Mr. Darling

Will the hon. Gentleman give way?

Mr. Duncan Smith

No, I shall press on. The Secretary of State has stated his position. The Government are trying to do several things at the same time. They issue little briefs to the newspapers saying, "We might do this." In the Chamber or in Committee, they say, "No, we won't." The Secretary of State tells us that they might or they might not. He is clearly aware that the Government are in difficulty.

Mr. Darling

The hon. Gentleman is quite right to say that the Bill makes provision for trustees, just as we promised. However, if he reads to the end of paragraph 38, he will see stated—in bold writing, so as to help people like him—that the Government would welcome views from the pensions industry on alternative structures which could provide comparable benefits for stakeholder pension schemes members. For goodness sake, surely it is time the hon. Gentleman read the whole Green Paper, rather than just briefings from his hon. Friends?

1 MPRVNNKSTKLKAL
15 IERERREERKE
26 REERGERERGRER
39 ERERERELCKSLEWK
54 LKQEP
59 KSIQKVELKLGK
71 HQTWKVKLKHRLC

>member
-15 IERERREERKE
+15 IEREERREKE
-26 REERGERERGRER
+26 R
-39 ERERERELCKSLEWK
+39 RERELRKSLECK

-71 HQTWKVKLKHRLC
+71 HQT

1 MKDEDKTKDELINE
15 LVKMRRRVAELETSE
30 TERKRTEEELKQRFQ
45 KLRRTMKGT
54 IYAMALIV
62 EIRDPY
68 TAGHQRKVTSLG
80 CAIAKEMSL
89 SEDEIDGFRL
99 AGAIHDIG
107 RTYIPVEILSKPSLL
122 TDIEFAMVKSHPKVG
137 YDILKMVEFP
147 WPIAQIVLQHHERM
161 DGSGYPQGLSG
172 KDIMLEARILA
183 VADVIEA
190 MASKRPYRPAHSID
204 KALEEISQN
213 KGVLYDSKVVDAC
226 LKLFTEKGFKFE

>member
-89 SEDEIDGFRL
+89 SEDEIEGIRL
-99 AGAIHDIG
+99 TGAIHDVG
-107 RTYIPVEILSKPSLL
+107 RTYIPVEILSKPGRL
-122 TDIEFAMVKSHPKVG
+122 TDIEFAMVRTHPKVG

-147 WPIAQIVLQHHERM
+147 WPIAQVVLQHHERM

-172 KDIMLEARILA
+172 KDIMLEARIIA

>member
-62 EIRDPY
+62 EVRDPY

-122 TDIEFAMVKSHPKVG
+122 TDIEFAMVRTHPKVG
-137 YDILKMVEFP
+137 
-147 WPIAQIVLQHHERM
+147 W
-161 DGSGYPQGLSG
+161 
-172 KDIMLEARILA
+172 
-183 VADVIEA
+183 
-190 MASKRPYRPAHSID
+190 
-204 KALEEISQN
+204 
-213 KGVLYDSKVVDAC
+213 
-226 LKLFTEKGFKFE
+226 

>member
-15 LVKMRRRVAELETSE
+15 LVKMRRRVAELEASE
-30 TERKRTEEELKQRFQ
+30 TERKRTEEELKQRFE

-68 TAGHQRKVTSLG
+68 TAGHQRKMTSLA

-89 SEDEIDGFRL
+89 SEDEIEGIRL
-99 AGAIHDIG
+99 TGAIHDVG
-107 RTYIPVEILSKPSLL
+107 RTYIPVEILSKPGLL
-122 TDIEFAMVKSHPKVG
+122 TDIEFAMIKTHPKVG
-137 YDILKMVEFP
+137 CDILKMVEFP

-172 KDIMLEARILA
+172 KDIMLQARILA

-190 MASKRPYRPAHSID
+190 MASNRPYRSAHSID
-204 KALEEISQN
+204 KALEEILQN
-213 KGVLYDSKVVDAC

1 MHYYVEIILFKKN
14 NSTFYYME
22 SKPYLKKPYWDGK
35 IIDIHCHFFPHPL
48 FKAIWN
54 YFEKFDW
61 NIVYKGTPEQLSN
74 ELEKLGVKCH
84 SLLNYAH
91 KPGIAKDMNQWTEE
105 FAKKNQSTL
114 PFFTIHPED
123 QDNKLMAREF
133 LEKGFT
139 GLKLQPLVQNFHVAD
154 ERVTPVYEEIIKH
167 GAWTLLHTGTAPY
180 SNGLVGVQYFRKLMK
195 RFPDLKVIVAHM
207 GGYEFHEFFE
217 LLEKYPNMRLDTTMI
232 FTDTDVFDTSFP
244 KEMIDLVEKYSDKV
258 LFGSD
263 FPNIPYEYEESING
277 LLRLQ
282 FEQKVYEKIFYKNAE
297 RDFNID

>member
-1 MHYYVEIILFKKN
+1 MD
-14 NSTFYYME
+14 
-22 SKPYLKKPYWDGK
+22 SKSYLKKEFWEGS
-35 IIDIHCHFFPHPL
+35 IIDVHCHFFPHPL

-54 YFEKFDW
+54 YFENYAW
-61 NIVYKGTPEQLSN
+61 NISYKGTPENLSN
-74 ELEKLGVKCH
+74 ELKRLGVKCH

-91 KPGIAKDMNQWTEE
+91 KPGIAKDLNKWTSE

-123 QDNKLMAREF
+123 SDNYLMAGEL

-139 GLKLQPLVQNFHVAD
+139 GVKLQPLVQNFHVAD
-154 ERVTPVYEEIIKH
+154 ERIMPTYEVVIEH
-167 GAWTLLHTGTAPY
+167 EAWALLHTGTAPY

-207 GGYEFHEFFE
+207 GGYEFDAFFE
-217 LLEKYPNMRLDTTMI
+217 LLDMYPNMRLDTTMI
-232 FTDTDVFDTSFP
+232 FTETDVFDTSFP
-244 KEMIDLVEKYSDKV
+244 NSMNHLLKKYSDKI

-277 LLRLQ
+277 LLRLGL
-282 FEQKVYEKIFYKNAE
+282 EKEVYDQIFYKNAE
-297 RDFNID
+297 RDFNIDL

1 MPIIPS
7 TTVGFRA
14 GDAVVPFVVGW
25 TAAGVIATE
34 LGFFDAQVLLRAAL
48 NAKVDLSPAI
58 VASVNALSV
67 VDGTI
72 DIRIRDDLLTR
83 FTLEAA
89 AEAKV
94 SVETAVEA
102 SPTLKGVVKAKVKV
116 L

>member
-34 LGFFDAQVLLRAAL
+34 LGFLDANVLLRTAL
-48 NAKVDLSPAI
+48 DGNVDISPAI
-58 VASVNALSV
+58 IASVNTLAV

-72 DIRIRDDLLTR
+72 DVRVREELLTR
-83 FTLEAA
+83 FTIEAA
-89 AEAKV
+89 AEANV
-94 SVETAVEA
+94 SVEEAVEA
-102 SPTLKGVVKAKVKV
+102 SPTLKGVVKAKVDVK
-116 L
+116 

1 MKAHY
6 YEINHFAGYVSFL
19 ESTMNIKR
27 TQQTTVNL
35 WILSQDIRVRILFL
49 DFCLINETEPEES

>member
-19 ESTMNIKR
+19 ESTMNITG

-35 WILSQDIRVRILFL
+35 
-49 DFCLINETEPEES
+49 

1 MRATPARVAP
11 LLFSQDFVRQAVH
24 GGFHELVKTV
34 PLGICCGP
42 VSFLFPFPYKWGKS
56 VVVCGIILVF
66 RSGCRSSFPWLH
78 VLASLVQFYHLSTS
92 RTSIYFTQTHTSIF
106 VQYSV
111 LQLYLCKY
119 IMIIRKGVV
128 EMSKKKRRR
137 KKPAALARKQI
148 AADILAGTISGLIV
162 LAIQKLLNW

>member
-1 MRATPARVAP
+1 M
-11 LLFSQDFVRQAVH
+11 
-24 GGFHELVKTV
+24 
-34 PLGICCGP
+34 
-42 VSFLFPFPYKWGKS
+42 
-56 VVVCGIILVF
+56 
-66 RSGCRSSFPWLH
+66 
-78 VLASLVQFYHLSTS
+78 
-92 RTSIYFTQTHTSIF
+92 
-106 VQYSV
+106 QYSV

Mr. Duncan Smith

It is marvellous—the Secretary of State has produced a Bill before the consultation process has even finished. He now claims that he is clear because he invited others to tell him what to do, but he acted before they told him, and the result is the mess in which he now finds himself.

Mr. John Bercow (Buckingham)

I would not want my hon. Friend to understate his powerful case in respect of consultation. Does he recall that a former junior Social Security Minister, the hon. Member for Southampton, Itchen (Mr. Denham), told the House on 15 December 1997 that the Government's proposals would be issued for further consultation in the first half of 1998? However, those proposals were eventually forthcoming only six months later. Does my hon. Friend believe that there is any causal link between the breaking of that promise and the removal of the hon. Member for Itchen from the Department of Social Security?

Mr. Duncan Smith

It is highly likely that there is such a link—knowing the way in which the Government work, they will come up with almost any excuse.

We are on the third process of consultation, but, in written answers, Ministers offer us only further consultation. There is no end to how little they are prepared to know, but how much over which they are prepared to argue and wobble.